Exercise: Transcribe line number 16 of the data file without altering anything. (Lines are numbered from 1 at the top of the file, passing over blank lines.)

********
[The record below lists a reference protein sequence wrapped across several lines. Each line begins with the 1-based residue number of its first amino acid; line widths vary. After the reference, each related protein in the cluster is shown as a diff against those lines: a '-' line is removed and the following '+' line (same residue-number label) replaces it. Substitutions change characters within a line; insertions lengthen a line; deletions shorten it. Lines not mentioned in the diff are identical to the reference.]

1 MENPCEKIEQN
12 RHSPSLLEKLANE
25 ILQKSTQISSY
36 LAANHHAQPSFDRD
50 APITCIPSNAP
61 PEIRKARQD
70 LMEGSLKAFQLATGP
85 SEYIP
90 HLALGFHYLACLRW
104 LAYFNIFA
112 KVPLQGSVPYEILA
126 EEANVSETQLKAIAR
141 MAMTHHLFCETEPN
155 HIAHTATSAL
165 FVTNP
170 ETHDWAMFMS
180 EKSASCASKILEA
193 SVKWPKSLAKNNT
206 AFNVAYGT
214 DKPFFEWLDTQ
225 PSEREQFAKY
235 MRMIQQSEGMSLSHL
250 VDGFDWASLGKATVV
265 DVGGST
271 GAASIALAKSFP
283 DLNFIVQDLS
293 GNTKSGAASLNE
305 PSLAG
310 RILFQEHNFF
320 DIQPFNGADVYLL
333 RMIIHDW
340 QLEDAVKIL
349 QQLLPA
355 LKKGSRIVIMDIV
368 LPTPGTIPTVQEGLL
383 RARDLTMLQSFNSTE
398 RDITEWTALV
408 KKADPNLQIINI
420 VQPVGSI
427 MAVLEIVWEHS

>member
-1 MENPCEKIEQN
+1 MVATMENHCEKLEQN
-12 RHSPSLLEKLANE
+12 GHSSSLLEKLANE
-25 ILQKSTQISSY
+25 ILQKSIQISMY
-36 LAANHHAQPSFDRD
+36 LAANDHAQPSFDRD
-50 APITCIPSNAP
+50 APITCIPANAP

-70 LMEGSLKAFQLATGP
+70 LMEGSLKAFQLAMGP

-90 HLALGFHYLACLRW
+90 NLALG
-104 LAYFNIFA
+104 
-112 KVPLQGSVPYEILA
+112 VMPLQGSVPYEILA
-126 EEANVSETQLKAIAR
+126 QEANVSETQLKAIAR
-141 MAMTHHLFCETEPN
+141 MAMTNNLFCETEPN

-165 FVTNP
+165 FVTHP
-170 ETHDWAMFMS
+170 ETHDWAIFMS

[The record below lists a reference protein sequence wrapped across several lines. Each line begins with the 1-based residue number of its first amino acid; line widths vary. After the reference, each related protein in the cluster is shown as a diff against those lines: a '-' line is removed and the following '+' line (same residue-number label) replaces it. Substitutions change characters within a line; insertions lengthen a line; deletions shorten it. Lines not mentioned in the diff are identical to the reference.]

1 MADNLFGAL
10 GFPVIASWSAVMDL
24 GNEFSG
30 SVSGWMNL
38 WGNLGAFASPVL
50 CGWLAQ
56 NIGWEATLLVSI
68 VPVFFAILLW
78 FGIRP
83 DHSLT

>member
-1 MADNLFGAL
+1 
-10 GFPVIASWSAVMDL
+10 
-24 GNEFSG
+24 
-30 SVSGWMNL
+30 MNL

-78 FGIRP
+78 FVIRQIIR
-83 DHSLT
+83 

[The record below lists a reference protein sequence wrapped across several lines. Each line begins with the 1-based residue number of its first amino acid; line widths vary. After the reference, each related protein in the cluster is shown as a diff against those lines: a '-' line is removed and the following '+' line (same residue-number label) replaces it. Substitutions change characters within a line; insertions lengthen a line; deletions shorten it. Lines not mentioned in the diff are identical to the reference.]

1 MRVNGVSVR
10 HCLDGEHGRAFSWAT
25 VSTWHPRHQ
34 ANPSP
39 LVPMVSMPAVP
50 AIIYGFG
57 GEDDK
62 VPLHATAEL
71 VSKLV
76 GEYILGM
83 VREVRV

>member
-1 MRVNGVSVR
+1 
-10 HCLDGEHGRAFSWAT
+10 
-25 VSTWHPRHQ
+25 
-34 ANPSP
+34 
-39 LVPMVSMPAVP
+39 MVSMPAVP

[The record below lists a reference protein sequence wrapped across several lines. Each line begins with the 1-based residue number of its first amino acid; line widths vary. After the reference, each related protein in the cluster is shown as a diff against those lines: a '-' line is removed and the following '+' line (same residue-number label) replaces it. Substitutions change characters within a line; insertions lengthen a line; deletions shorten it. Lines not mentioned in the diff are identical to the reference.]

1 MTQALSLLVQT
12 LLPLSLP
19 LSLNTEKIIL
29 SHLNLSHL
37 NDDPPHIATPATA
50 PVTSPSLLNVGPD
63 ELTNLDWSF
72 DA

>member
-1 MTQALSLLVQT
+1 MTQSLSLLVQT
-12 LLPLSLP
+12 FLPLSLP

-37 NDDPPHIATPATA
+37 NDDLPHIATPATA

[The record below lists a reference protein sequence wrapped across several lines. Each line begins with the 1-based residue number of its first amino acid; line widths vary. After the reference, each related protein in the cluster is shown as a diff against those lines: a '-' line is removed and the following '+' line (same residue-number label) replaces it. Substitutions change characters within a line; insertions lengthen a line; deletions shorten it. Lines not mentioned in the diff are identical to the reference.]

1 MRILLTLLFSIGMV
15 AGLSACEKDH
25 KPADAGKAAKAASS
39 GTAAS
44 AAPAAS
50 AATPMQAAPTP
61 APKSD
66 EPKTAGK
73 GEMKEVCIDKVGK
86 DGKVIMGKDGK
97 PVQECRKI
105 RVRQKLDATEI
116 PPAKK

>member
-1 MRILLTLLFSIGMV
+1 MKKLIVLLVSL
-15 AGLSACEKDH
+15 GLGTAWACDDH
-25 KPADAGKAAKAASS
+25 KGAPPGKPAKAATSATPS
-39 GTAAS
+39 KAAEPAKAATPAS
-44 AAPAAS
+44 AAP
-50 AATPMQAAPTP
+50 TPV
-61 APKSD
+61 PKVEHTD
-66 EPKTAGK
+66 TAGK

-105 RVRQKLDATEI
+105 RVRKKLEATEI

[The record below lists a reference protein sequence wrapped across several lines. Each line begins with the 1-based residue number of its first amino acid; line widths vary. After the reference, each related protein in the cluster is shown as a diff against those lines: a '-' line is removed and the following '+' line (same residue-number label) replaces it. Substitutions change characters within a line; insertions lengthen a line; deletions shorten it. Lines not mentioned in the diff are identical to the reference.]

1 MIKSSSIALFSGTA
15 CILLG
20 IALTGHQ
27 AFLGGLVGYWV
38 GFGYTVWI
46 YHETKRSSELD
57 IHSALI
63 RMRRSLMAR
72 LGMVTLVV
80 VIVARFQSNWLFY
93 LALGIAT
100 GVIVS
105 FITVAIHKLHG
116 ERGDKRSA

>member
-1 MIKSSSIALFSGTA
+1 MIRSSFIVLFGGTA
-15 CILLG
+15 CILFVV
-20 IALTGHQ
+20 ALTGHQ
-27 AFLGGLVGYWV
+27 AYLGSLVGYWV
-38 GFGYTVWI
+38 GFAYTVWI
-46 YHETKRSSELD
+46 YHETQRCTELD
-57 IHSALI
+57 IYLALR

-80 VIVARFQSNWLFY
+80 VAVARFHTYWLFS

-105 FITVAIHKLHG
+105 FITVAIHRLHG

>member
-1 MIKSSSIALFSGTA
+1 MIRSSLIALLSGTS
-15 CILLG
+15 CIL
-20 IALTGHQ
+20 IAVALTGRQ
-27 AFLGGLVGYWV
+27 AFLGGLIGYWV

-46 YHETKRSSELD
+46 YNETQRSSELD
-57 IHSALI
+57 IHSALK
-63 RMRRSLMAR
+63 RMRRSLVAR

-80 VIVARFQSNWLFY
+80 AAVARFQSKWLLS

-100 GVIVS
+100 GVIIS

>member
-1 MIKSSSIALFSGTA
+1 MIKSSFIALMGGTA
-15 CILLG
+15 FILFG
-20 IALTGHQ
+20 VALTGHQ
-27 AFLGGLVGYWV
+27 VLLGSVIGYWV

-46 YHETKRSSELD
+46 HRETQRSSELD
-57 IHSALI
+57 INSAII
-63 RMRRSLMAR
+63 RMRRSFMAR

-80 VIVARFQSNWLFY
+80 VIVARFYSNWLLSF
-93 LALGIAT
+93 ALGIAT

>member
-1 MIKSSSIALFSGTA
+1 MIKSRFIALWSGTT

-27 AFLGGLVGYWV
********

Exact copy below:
165 FVTNP